In these days of red states and blue states, polarizing cable news networks, and increasingly vitriolic rhetoric from both sides, I want to make a case that one of the problems that needs to be confronted is the demonizing of business in popular culture.
Words like “profit” rarely have a positive connotation. “Big Business” is a political tagline that liberals use to illustrate points, and never a phrase you’ll hear defended. The assumption is that being “big” makes a business crooked. There can’t be millions or billions of dollars of profit without somebody being greedy or oppressive.
To illustrate my point: name one benevolent businessman (who was still a businessman at the end of the film) in a movie. Now, name 5 crooked businessmen in films. Or, just go and search “Businessman” at IMDB.com. Better yet, I’ll save you some time. Here’s the top 8 “partial matches” to accompany the word “businessman” at IMDB:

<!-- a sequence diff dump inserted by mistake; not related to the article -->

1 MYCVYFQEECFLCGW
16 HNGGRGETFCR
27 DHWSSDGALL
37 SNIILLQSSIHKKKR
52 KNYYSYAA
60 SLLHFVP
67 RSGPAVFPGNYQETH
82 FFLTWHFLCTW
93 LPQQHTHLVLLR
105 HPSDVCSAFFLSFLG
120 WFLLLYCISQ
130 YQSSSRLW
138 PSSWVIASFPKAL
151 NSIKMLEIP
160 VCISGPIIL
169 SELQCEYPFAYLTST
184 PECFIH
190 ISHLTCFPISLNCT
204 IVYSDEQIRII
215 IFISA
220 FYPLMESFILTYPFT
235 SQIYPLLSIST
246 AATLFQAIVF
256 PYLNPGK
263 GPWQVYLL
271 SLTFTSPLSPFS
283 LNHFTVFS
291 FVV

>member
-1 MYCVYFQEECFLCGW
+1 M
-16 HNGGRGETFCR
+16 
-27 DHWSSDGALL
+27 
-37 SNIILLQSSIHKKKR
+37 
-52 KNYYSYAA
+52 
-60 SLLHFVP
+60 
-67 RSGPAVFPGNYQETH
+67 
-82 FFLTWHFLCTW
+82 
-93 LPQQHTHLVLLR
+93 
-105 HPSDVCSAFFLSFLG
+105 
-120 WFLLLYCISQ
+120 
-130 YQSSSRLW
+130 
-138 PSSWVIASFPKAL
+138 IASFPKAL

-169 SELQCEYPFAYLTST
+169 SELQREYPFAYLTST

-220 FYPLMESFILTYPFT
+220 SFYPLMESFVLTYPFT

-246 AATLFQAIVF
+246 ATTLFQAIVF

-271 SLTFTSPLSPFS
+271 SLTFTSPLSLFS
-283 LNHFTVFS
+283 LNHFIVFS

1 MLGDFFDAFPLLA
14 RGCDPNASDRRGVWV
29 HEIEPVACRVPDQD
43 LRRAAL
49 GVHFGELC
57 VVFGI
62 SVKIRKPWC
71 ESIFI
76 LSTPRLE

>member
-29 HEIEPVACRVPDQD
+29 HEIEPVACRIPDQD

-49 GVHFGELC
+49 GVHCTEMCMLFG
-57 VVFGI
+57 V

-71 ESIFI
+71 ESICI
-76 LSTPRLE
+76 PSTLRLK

So it looks like your options in film are either to be an evil businessman or to be an Asian businessman. And you might even still be evil if you’re Asian.
I just finished a fascinating little book (via the Kindle app for my phone/computer) by Wayne Grudem called Business for the Glory of God: The Bible’s teaching on the Moral Goodness of Business. I cannot more highly recommend it. It walks through the biblical underpinnings of business (without ignoring the potential in each category for corruption and sin). It’s a quick read, but well worth your time. In it, Dr. Grudem makes a compelling, concise case for not just moral neutrality when it comes to business, but the inherent moral goodness of business.
What do you think? Is it possible to be a businessman or businesswoman who is morally upright?